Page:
After his team's final fatal failure of the season, Lovie Smith repeatedly claimed his Chicago Bears were "close." OK, coach, close to what? Close to being legitimate Super Bowl contenders? Hardly.
After his team's final fatal failure of the season, Lovie Smith repeatedly claimed his Chicago Bears were "close." OK, coach, close to what?
Close to being legitimate Super Bowl contenders? Hardly. Close to being choking losers? More likely.
Facing a must-win scenario with a playoff spot on the line, the Bears lost 31-24 Sunday to a mediocre Houston team that was playing only for pride. Booed early by their own fans as they fell behind by 10 points, the Texans ended up dominating the final three quarters as if they had been playing the winless Detroit Lions.
Close? To what? The Bears are close to something meaningful just because they managed to go 9-7 and hang around near the top of a bad division? Just because they won two more games than they had the previous season, when they were hopeless?
Please. Most of us aren't gullible enough to fall for Lovie's silliness. Many of his own players aren't gullible enough, either.
"How did we improve? I don't believe we improved," defensive end Alex Brown said. "We missed the playoffs last year. We missed the playoffs this year. I don't know if that's improvement. Don't sound like it to me. We kept seeing the same things happen week in and week out. We've got to fix it."
Because Minnesota won Sunday, the Bears wouldn't have taken the NFC North title even if they had beaten Houston.
However, losses by Tampa Bay (to Oakland) and Dallas (to Philadelphia) would have given a 10-6 Chicago team the final wild-card spot.
If that's what Smith meant by "close" ... it still sounded foolish.
"When you're 9-7, you're close," he said, one of four times he used the word during his postgame media session. "You don't need an overhaul. You just need to add a few pieces to the puzzle, and that's what we'll do."
Maybe, if a few pieces include: a stud receiver, such as Houston's Andre Johnson; another reliable receiver to go with the stud; a defensive end to replace the vastly overpaid Adewale Ogunleye; a couple of new defensive backs; and better offensive linemen.
Also, a trip in the Way-Back Machine for Brian Urlacher and Tommie Harris. And possibly a different quarterback, though Kyle Orton certainly wasn't the main problem. And some might say an imaginative offensive coordinator, but don't count on Ron Turner going anywhere.
Here's a nice place for Smith to start: He should demote or dismiss his buddy, Bob Babich, who for two years has demonstrated he shouldn't be an NFL defensive coordinator.
"Something has to change," cornerback Peanut Tillman said. "I don't know what that is, but I think something will change. Something has to."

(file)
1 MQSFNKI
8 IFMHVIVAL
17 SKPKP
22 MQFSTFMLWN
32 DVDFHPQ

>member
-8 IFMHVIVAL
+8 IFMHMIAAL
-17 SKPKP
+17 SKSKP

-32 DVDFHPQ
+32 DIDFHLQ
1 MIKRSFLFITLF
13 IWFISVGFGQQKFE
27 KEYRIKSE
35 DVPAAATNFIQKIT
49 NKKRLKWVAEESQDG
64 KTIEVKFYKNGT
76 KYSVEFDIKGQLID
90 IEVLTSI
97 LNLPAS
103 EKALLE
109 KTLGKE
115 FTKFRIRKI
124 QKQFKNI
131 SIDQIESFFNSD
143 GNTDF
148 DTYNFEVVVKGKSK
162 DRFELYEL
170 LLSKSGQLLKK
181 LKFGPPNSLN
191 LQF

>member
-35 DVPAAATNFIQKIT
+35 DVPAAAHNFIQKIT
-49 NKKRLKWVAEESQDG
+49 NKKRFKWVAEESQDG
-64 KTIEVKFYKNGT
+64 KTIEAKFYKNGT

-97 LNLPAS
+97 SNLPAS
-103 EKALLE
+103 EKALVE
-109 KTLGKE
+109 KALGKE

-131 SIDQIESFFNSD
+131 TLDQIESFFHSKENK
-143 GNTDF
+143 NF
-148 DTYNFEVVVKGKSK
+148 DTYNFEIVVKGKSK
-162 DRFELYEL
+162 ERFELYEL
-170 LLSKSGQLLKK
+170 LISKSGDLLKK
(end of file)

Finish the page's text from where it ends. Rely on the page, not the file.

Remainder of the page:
Yep, sounds like a team that's REAL close. The rest of the league must be quaking in fear that the Bears suddenly will return to the form that carried them to the Super Bowl two years ago.
"I'm very, very tired of people talking about two years ago," Brown said. "We don't have the same team as two years ago. We don't have the same attitude. So please do me a favor, and let's not talk about '06 any more."
Attitude? What does that mean?
"I said what I feel -- we don't have the same attitude," Brown said. "People keep saying it's the same team. It's not the same team. That team would have won the Atlanta game, would have won the Carolina game. We didn't. Would have won this game. We didn't. That's it."
Maybe Babich's predecessor, the passionate Ron Rivera, could have instilled that winning attitude in this year's defense. Or maybe the Bears simply have too many veterans who are fat and happy after receiving huge contracts the last couple of offseasons.
"We just didn't get the job done," Tillman said. "We lost the game, we're not in the playoffs, our season's over, they wanted it a little bit more than us."
Wait ... what was that last part? The Texans wanted it more than the Bears did? A 7-8 team playing for nothing wanted it more than a supposedly desperate team?
Let's assume Peanut was burned so often by Johnson that his brain was fried, and let's assume he didn't really mean it. Still, if there's even a shred of truth to "they wanted it a little bit more than us," the Bears have a major problem to deal with as they look ahead to 2009.
Major, that is, if they weren't so darned close to winning the Super Bowl. Right, Lovie?
Mike Nadel (email@example.com) is the Chicago sports columnist for GateHouse News Service. Read his blog at TheBaldestTruth.com.